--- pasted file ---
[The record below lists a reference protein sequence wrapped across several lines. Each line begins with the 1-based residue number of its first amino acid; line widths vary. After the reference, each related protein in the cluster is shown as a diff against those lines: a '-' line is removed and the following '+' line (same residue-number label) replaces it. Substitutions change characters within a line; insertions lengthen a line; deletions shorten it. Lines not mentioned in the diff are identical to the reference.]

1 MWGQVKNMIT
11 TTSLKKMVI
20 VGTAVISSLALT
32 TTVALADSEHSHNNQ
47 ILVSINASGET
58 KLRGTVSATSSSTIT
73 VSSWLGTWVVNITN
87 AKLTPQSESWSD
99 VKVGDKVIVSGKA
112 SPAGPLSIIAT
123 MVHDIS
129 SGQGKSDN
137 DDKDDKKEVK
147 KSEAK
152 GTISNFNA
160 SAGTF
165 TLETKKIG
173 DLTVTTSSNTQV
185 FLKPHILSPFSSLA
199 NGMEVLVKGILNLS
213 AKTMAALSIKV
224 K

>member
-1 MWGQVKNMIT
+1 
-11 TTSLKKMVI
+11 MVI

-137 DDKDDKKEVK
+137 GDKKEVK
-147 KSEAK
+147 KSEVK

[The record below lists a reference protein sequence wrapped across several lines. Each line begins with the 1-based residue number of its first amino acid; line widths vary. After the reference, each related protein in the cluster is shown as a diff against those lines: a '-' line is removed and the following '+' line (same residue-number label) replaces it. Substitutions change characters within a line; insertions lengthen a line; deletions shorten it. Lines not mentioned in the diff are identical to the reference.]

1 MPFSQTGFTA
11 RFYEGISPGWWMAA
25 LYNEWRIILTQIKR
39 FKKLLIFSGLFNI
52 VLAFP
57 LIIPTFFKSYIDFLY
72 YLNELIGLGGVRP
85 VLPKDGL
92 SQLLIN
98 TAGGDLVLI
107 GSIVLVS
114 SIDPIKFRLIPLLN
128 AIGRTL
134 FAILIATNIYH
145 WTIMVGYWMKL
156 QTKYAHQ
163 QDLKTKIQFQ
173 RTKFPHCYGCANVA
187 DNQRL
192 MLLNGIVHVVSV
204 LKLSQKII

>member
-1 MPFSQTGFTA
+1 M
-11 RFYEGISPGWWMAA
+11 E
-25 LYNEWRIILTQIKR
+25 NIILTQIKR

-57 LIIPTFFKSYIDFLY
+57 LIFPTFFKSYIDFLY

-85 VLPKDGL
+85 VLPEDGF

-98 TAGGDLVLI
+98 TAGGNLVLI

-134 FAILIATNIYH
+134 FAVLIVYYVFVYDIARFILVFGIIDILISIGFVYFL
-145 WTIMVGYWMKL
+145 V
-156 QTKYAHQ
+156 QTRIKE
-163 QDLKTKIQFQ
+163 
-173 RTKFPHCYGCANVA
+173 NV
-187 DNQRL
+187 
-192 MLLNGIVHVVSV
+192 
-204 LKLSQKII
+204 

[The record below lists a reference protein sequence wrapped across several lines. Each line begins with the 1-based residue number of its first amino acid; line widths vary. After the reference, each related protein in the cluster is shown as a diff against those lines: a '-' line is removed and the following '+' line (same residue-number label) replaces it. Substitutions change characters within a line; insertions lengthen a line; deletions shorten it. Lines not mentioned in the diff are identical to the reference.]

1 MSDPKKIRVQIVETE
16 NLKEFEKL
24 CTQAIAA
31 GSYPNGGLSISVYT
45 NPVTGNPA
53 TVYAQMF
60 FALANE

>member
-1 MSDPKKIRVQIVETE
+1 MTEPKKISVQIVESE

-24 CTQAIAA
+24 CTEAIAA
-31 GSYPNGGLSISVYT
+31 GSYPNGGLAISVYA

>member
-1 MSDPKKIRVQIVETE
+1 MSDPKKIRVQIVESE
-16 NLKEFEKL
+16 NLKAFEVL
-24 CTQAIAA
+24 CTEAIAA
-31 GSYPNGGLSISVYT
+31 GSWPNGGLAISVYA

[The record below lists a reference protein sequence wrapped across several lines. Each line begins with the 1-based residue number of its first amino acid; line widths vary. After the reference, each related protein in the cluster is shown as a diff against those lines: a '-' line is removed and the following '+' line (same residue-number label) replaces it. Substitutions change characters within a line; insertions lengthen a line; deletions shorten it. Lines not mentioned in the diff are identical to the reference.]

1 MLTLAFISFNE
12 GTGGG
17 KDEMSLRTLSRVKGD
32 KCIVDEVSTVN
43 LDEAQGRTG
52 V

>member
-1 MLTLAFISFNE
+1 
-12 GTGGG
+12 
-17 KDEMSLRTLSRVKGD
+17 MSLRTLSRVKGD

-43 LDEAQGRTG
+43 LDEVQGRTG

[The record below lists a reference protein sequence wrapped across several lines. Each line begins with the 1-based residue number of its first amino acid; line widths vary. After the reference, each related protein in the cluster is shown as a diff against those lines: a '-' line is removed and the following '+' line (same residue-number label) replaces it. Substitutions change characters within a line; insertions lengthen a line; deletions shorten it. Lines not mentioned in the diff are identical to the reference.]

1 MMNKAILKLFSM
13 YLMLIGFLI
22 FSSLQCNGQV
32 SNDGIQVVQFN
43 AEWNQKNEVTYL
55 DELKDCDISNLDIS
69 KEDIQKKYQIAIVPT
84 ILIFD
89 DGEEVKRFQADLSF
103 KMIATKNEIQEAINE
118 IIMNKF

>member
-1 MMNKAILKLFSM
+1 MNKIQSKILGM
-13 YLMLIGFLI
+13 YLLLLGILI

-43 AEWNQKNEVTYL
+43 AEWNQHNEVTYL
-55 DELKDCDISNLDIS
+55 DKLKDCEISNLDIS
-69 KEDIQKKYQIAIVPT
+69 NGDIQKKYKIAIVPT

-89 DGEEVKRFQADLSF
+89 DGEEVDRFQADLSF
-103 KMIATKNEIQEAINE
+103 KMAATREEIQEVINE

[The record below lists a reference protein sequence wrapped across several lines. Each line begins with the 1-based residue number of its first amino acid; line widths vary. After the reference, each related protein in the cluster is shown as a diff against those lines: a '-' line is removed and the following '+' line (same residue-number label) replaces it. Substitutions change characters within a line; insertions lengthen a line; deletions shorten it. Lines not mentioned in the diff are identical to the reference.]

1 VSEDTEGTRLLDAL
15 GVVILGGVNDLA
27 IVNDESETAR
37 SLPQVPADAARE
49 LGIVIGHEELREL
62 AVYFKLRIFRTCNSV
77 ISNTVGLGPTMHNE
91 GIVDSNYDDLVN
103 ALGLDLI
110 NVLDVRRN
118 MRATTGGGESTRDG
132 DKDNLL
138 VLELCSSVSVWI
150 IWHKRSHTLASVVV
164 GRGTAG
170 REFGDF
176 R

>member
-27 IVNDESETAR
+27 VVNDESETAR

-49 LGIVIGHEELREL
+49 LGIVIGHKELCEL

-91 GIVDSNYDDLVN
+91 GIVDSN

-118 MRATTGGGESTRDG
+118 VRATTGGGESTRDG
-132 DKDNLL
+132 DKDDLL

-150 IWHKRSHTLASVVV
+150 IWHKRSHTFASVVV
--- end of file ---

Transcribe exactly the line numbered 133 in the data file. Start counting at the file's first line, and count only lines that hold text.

89 DGEEVKRFQADLSF